MUSKOGEE COUNTY, Okla. — Brent Madding is spending his retirement years building a business based on elderberries.
"What we have growing here is a species of elderberry called American Black Elder -- Sambucus Canadensis."
Raised in southern Muskogee County, Brent left this part of the state when he turned 18.
"In 1976 I lit out in a dead run to get away from all of this," Brent says.
However, 11 years ago he got the itch to come back to the land that's been in his family for generations.
"That means my life came full circle," he says. "360 degrees."
Brent and his wife Valerie now run 360 Farms focusing on the benefits of elderberries. Used for centuries in Europe but forgotten here in the U.S. Hippocrates, the father of medicine, called elderberries "nature's medicine cabinet."
"(They're) extremely high in vitamins and minerals, but the main thing that a lot of people are looking for is the levels of antioxidants," Brent says.
Brent said some of the best are native to Oklahoma.
"The genetic diversity of elderberries in Oklahoma is tremendous," he says. "We have some of the best varieties that exist here in nature."
360 Farms makes and sells teas, tonics, vinegars, soap and skin care products in a rural store outside of Webbers Falls and online. All of the products are based on elderberry and elderflower which Valerie says is good for the skin.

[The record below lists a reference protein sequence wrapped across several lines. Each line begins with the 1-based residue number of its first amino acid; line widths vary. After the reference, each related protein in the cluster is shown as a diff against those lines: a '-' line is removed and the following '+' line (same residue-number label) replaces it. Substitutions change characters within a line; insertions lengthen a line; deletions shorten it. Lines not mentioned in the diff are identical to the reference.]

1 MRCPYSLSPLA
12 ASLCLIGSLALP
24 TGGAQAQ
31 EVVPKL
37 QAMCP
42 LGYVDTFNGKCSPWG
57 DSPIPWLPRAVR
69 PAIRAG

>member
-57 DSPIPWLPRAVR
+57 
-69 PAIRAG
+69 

"I had grown up with my grandmother using different plants as remedies for things that might come about with us kids," she says.
Three years ago, they expanded and launched The Elderberry Wine Company -- their biggest venture yet.
"We have elderflower wine, elderberry wine, then we have a sweet rosé that is a combination of both elderberry and elderflower," Valerie says
The three different wines have three different tastes.
"[The elderberry wine is] something between a port and a cabernet," she says.
"The rosé is really fruity and nice."
There's also the Elderflower wine.
"You have to say it's kind of like a dessert wine. It's really super sweet," she says.
Even though 360 Farms uses other local farmers to help them grow elderberries, limited availability and resources restrict capacity to about 600 cases of wine a year.
"[I'm often asked] what do you use for harvesting equipment? And my response always this - my left hand and my right hand," Brent said.
It's lots of work, but these two Oklahomans living their dreams in rural Muskogee County are Positively Oklahoma.
"I started this with the idea of it being my retirement," Brent said. "And I've never worked so hard in all my life!"